4 a.m. Last Call Bill Vetoed by Gov. Brown

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California Gov. Jerry Brown has rejected a bill that would have extended the sale of alcohol in Los Angeles to 4 a.m. Photo: Courtesy The Brig.

Increased “mischief’ and “mayhem” cited in veto. 

By Sam Catanzaro

  California Gov. Jerry Brown vetoed a bill last Friday that would have allowed bars to extend alcohol sales in Los Angeles until 4 a.m.

State Sen. Scott Wiener’s SB 905 proposed changing the state’s drinking laws to allow bars to serve alcohol until 4 a.m. in select California cities, including Los Angeles, as part of a five-year pilot program. In justifying his veto, Brown argued that a change in the law would lead to more reckless behavior.

“Without question, these two extra hours would result in more drinking,”  Brown said in a statement. “California’s laws regulating late-night drinking have been on the books since 1913. I believe we have enough mischief from midnight to 2 without adding two more hours of mayhem.”

Brown’s wariness for extending the sale of alcohol in the state is shared by Los Angeles City Councilmember Paul Koretz, who represents Century City. After SB 905 was passed in August, Koretz  had some harsh words for the bill when speaking at a press event on August 6 saying “only a dumba** would value nightlife over all life.”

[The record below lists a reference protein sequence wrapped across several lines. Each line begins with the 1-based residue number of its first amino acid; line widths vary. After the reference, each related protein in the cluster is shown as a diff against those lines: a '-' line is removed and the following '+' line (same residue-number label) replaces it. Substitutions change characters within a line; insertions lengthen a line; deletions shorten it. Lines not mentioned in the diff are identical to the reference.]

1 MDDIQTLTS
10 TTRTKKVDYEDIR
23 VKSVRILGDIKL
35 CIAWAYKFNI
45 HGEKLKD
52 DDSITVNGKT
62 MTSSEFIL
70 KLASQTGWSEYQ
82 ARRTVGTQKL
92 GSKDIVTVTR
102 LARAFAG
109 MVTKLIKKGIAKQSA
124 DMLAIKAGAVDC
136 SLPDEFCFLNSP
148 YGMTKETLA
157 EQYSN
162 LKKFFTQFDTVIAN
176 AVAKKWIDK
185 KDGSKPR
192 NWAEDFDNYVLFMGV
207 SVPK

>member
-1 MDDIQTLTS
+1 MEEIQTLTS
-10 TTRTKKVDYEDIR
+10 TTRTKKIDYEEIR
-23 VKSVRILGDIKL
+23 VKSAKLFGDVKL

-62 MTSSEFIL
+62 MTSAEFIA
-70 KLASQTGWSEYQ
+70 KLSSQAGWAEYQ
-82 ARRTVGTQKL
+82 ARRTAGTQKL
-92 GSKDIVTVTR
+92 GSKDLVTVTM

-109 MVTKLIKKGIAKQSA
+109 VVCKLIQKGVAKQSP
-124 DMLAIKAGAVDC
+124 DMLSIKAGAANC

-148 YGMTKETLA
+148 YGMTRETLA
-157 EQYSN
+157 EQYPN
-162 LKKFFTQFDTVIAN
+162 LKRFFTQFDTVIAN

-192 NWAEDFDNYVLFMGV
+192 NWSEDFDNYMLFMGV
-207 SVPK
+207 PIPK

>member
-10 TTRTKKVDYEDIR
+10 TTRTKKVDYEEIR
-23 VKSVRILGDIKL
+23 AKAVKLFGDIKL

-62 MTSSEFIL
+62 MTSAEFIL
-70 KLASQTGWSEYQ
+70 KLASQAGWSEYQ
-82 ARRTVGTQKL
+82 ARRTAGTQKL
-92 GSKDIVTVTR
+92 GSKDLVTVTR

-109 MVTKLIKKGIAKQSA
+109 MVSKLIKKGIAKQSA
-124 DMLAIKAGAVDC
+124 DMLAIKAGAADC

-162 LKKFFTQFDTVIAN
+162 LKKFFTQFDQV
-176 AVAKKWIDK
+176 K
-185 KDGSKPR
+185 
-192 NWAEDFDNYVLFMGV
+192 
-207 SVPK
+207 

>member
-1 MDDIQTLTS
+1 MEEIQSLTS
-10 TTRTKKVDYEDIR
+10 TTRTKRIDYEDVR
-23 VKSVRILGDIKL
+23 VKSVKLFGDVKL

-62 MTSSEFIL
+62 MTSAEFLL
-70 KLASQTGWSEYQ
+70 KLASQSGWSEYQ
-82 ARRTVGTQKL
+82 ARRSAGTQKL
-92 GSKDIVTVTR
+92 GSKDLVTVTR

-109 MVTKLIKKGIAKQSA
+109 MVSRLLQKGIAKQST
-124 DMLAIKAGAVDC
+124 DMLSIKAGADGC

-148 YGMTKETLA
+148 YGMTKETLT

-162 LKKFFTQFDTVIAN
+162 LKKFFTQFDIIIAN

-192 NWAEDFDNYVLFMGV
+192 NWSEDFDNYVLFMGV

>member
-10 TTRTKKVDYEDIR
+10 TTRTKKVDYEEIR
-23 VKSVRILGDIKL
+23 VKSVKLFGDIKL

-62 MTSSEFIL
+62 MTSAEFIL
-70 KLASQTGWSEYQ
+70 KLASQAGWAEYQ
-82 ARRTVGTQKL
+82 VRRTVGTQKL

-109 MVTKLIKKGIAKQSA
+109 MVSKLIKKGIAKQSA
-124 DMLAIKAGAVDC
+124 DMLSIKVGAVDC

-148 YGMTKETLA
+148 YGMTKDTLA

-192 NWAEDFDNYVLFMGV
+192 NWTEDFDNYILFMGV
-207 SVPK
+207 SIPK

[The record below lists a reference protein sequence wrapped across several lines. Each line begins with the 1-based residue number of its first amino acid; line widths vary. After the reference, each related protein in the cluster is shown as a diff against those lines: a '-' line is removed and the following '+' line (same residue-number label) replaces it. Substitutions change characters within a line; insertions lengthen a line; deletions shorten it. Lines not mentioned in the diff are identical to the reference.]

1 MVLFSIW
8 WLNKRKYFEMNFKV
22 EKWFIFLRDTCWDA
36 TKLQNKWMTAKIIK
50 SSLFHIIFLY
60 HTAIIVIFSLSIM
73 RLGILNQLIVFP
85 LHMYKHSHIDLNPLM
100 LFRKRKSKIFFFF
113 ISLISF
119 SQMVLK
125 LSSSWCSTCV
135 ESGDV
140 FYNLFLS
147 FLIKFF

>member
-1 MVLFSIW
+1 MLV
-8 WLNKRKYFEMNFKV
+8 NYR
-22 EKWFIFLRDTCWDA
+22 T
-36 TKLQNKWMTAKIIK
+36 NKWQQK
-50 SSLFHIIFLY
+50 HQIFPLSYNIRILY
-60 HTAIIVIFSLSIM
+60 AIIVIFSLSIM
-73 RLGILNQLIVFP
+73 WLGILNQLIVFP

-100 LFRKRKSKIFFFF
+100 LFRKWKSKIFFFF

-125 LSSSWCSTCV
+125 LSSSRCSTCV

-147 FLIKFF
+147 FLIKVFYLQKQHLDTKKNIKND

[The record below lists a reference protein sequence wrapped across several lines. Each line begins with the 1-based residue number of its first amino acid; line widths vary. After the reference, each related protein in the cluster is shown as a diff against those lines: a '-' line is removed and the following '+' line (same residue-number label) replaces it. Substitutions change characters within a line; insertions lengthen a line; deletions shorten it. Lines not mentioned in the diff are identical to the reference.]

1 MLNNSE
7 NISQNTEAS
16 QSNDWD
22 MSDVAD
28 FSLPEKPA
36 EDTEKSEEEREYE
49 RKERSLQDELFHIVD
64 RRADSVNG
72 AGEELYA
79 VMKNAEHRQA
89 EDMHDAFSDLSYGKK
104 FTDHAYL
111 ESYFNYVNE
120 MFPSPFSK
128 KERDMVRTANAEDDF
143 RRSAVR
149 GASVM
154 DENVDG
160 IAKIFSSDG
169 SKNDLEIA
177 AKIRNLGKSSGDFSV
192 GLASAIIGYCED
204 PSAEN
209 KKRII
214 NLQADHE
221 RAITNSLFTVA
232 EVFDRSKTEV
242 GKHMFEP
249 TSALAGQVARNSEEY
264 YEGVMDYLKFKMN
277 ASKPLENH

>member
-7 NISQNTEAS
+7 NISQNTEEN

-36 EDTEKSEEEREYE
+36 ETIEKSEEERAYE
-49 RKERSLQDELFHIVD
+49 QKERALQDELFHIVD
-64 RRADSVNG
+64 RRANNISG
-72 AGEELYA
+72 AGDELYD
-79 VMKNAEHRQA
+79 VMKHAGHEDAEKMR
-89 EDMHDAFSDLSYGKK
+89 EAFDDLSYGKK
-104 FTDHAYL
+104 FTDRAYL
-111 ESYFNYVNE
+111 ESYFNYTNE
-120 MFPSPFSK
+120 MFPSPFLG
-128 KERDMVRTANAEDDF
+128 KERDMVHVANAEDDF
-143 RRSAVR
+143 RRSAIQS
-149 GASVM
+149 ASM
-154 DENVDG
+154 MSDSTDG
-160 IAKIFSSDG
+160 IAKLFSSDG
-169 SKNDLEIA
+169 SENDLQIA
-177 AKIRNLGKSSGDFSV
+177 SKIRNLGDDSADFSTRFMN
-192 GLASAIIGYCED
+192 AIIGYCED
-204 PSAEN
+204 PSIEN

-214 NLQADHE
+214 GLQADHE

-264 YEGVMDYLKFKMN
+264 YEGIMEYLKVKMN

After Gov. Brown vetoed SB 905, Koretz took to social media to celebrate Brown’s rejection of the bill.

“The Governor has just VETOED the “4 am bar bill.” I have long been working to defeat this horrible piece of legislation. Thank you Governor Jerry Brown for putting public safety first,” Koretz wrote on Facebook.

After Brown vetoed the bill, Weiner released a statement calling the 2 a.m. limit a “bad leftover policy from over a century ago” and went on to say he would reintroduce the bill in the 2019 legislative session.

“It is a shame that we will continue to stifle our nightlife economy, but I remain committed to modernizing these outdated laws,” Wiener said.

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